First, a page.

Often many years will go by without major changes in the top management of major CPA firms in the Jackson metropolitan area. But the past couple of years have seen the changing of the guard at three of the Big Five accounting firms here.
J. Eustis Corrigan is the new manager of KPMG Peat Marwick LLP, taking over the reins from long-time managing partner Murray Underwood, who recently took early retirement. Timothy R. Cantrell is the new managing partner at Arthur Andersen LLP. Cantrell took over after Jobie Melton, who was managing partner of the office for about 12 years, left to take a position with a client. And Steve Sanders became managing partner of Ernst & Young LLP about two years ago.
Sanders said that CPA firms, like most other businesses in the U.S., have evolved as technological improvements have changed the way CPAs do their job, enhancing efficiency and the depth of services that can be provided to clients.
“The real change from a national perspective has been technology and the innovations associated with that,” Sanders said. “The other major change is education, keeping our people current. We’ve always had continuing education. But now with the technology we have available, we are much more proficient in getting information to our people, and being able to use that information to provide better services for our clients.”
All new staff is issued computers the first day, and goes through training in how to use the computers to access the information available to help them with their jobs.
Sanders said employees have access to not only internal guidance from other members of the firm, but also a wealth of information on public companies in industries similar to those staff members are working on.
“There is a lot more information available to them to be able to provide more and better answers to client’s questions,” Sanders said. “In addition, the technology allows us to be much more efficient than we were a few years ago in terms of how we analyze information, audit their systems, and provide comments to improve the client’s operations and systems.”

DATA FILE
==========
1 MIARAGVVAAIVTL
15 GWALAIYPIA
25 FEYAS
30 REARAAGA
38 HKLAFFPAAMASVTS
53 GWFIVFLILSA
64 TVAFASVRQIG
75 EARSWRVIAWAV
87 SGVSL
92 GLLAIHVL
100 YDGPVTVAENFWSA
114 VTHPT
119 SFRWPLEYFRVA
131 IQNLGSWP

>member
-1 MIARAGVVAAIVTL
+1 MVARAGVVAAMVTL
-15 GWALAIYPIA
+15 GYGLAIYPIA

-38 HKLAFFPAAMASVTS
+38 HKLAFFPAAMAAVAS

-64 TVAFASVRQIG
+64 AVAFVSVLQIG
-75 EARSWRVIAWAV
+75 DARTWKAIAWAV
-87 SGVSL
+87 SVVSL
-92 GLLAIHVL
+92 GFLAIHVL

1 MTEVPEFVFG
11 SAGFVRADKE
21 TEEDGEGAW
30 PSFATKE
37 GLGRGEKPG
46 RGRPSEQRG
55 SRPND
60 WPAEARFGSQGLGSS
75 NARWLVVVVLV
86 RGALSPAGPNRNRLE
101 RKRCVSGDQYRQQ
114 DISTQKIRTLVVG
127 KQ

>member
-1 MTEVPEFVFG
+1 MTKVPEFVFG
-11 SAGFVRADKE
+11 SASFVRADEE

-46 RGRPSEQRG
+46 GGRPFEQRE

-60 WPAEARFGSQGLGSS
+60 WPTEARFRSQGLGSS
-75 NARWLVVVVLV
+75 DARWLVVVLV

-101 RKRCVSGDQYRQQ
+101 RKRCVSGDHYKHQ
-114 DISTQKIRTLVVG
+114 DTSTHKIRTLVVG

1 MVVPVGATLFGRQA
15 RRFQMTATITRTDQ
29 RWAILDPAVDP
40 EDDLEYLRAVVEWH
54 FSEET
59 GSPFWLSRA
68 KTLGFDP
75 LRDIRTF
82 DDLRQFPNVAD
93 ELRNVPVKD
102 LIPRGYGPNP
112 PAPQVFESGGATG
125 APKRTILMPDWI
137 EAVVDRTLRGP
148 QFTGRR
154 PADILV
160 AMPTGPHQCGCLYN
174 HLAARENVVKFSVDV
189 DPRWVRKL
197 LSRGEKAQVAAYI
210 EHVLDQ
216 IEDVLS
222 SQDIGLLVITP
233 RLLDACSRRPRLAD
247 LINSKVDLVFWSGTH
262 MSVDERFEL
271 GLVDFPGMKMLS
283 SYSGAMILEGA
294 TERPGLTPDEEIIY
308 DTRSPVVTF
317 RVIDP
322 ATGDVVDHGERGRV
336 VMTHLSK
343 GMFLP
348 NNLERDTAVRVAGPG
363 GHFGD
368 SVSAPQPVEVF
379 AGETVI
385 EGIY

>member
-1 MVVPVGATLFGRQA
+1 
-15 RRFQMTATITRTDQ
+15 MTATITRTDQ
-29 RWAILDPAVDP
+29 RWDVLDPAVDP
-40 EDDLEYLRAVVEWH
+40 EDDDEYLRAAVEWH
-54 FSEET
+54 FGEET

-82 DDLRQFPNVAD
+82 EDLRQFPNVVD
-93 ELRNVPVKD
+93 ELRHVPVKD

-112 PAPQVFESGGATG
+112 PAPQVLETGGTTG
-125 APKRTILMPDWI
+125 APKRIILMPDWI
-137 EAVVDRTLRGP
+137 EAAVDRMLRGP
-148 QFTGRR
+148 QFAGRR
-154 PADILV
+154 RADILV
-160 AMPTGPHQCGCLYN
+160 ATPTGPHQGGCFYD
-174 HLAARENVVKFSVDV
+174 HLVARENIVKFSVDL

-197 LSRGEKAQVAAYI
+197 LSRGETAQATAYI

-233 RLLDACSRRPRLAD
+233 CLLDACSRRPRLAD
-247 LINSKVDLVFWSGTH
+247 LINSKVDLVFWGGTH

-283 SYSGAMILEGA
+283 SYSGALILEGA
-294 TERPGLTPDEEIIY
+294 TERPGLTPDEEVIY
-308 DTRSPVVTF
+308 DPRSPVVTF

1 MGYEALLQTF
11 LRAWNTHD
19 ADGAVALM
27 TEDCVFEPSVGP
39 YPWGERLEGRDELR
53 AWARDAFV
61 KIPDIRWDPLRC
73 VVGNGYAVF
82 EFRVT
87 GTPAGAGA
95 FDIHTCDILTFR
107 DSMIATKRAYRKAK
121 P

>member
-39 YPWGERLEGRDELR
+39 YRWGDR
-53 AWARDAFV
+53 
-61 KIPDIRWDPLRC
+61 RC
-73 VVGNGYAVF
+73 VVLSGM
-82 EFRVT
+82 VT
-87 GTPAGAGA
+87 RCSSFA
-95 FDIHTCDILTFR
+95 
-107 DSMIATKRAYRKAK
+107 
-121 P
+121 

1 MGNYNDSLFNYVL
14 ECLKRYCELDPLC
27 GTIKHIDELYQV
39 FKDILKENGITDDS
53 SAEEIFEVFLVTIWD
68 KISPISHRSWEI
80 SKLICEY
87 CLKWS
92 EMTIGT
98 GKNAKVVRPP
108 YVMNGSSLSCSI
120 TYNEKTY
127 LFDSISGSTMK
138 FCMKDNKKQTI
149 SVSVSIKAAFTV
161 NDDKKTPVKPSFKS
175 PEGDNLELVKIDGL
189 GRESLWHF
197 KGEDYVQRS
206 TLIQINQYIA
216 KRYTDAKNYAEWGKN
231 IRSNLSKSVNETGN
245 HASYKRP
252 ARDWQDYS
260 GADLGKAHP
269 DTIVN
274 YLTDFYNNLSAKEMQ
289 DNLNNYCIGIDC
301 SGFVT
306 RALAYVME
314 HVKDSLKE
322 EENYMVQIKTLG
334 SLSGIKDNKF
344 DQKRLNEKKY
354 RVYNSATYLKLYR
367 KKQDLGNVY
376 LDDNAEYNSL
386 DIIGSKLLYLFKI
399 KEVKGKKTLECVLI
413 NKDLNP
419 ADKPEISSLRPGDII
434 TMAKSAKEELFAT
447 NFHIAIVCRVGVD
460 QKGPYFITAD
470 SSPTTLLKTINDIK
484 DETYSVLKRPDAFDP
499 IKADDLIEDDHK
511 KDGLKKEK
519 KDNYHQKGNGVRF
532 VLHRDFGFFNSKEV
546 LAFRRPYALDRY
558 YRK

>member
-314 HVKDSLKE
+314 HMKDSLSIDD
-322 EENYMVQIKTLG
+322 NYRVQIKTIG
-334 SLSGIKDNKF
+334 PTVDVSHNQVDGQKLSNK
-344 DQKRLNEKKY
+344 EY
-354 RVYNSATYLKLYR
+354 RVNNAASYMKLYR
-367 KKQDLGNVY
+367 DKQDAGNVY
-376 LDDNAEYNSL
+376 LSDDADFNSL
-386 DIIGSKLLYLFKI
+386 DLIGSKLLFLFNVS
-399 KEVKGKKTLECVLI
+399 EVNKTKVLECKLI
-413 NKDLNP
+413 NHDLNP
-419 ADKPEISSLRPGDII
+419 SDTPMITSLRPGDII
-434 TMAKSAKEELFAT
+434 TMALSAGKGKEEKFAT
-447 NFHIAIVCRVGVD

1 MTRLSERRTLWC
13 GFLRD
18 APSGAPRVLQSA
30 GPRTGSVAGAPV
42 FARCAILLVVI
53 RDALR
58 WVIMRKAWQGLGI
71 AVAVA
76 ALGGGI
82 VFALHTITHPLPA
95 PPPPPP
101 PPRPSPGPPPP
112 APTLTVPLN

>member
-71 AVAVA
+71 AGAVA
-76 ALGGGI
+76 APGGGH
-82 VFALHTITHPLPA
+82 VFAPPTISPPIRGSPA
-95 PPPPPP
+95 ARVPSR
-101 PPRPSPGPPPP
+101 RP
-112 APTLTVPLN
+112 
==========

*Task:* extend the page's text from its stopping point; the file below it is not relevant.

Timothy R. Cantrell, the new managing partner at Arthur Andersen, said the biggest challenge to CPA firms is finding the best way to provide client services.
“Our principal focus is helping clients in ways they have never imagined,” Cantrell said.
“The thing our firm is trying to do is leverage our knowledge capital in such a way as to create value for our clients. We create that value by coming up with ideas that help our clients increase revenues, cut costs, manage risk, and unleash the power of new technologies. All the firms are going to be focusing on how they can improve the knowledge transfer to clients.”
Cantrell began his career with the Houston office of Arthur Andersen in 1979 after graduation from the University of Mississippi.
In 1983, he transferred to the Memphis office of Arthur Andersen and was promoted to manager in 1984 and partner in 1990.
In August, 1998, he transferred to the Jackson office of Arthur Andersen and was named managing partner of that office.
J. Eustis Corrigan, who took over as the new managing partner of KPMG Peat Marwick, said retaining quality employees has become increasingly competitive.
“I would say that the people side is critical,” Corrigan said. “Attracting and retaining world-class talent is a big issue. The marketplace is extremely competitive. Guys like me, managing partners, should wake up worrying about it every day.”
Competition for clients has also increased.
Ten years ago CPA firms could usually expect that clients would use them for all of their accounting needs. Today clients are more likely to use more than one firm.
“Ten years ago the competitive pressures weren’t there,” Corrigan said. “Now the doors are open, and clients look to a variety of different service providers, not just one. So you can have a strong relationship with an audit client, and have some other firm coming in and doing estate tax planning and a variety of other consulting services.”
Corrigan said clients are looking for someone who can bring value, and produce bottom line results.
An LSU accounting graduate, Corrigan transferred from Baton Rouge with KPMG Peat Marwick in 1996.
He has been involved in a variety of community and business organizations, and was a board member for the Boy’s and Girl’s Clubs of Greater Baton Rouge.
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